The Epic 2017 Project #167: 160616
Mahogany Rush – What’s Next (1980)
Francesco Antonio “Frank” Marino (born November 20, 1954) is an Italian Canadian guitarist, leader of Canadian hard rock band Mahogany Rush. Often compared to Jimi Hendrix, he is acknowledged as one of the best and most underrated guitarists of the 1970s.
Mahogany Rush had its peak of popularity in the 1970s, playing such venues as California Jam II together with bands including Aerosmith, Ted Nugent and Heart.
Best known for Marino’s soaring lead guitar, long term members of the band include bassist Paul Harwood and drummer Jimmy Ayoub, and Frank’s brother Vince on guitar. Frank Marino, though, is the sole continuous member of the band.
What’s Next was their fifth studio album, released in 1980 under Columbia Records.The bonus live tracks on the CD edition were recorded in Salinas, California, during the Juggernaut tour of 1983.
The Epic 2017 Project #166: 170615
Lynryd Skyryd – One more from the road (1976)
One More from the Road (Styled as “One More For From The Road”) was the band’s first live album. A double and a double gatefold, it’s the only live album from the “classic” era of the band (1970–1977) prior to the plane crash that killed lead singer/songwriter Ronnie Van Zant, as well as band members Steve Gaines and Cassie Gaines. The album was released in September 1976. It was certified gold on October 26, 1976, platinum on December 30, 1976 and 3x platinum on July 21, 1987 by the RIAA.
The original 14 tracks include a cover of Jimmie Rodgers’ “T for Texas” and a 13:30 version of “Free Bird”.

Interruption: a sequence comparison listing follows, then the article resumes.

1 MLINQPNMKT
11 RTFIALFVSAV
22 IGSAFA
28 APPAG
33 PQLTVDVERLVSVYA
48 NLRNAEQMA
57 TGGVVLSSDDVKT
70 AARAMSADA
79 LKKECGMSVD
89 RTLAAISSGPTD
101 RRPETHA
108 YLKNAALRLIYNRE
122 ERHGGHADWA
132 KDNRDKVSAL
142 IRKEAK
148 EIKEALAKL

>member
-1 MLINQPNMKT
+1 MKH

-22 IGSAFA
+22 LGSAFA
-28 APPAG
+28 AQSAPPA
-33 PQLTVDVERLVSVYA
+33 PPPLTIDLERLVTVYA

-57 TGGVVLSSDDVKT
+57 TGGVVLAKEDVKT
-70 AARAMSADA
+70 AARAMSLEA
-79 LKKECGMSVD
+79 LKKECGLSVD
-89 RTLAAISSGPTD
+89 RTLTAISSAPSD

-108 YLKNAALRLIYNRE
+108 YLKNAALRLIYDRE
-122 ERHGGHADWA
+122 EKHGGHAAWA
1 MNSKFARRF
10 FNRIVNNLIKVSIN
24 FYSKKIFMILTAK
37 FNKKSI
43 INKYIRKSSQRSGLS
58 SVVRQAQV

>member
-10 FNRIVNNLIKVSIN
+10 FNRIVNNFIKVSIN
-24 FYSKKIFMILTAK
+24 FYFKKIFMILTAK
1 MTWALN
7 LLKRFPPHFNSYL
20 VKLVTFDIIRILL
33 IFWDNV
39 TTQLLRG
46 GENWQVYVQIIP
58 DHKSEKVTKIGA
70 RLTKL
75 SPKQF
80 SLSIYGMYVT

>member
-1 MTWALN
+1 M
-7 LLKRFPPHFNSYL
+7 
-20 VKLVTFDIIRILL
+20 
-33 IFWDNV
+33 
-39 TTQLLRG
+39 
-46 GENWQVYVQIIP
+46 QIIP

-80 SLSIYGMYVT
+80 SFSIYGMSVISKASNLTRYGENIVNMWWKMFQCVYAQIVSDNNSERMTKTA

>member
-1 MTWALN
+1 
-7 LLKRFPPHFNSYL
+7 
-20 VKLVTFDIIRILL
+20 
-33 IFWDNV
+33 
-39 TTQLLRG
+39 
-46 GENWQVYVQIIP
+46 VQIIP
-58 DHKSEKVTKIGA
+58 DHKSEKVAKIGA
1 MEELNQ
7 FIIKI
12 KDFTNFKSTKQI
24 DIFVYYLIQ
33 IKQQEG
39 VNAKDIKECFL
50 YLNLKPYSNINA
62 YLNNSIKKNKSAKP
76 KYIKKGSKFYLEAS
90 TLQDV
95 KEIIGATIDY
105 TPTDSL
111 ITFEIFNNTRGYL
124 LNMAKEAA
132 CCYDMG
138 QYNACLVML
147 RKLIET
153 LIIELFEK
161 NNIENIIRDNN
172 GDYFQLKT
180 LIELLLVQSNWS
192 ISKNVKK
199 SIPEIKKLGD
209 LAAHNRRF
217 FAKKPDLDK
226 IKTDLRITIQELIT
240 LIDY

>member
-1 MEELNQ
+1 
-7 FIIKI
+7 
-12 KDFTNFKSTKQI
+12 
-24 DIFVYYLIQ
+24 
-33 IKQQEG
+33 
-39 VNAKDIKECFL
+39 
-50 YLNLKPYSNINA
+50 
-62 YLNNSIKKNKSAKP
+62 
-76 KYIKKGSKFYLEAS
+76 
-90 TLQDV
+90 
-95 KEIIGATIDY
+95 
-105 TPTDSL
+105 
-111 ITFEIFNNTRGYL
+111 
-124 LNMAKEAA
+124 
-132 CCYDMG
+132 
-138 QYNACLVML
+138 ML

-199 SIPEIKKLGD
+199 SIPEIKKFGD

The first CD release (1986) was a single disc missing two tracks, “T For Texas” and “Travelin’ Man”, due to time constraints.
The second CD release (1996) was a two disc set with all 14 songs plus three bonus tracks: “Sweet Home Alabama”, “Gimme Back My Bullets” and “Simple Man”. The two disc set put the tracks in order of the appearance of the original concert.
The Deluxe Edition, released in 2001, is thoroughly remastered and contains additional performances from the Fabulous Fox Theatre in Atlanta, Georgia. The bonus tracks are also available separately on a “Rarities Edition”.
The live version of “Sweet Home Alabama” from this album was used as a track on the music rhythm video game “Guitar Hero World Tour.”
Here’s the 12:55 version of Freebird from a 1975 edition of ‘The Old Grey Whistle Test’ introduced by Whispering Bob Harris. There were tears this morning as I re-lived that long moment, I can tell you!
The Epic 2017 Project #165: 170614
Love Sculpture – Blues Helping (1968)
Love Sculpture were a Welsh blues rock band of the late 1960s, led by Dave Edmunds , plus bassist John David and drummer Rob ‘Congo’ Jones, their debut album ‘Blues Helping’ was released on Parlophone Records in December 1968
Based in Cardiff, Love Sculpture disbanded in 1970, although Edmunds went on to enjoy solo success in the 1970s. Here’s the rather excellent final track (and name-giver) of the debut album.
The Epic 2017 Project #164: 170613
Little Feat – Time loves a hero (1977)
Little Feat was formed by singer-songwriter, lead vocalist and guitarist Lowell George and keyboardist Bill Payne in 1969 in Los Angeles. George disbanded the group due to creative differences in 1979, shortly before his death. Surviving members reformed Little Feat in 1987, remaining intermittently active to the present
‘Time loves a hero’ was their sixth studio album and the last to be released before Lowell’s passing.
The Epic 2017 Project #163: 170612
Leftfield – Leftism (1995)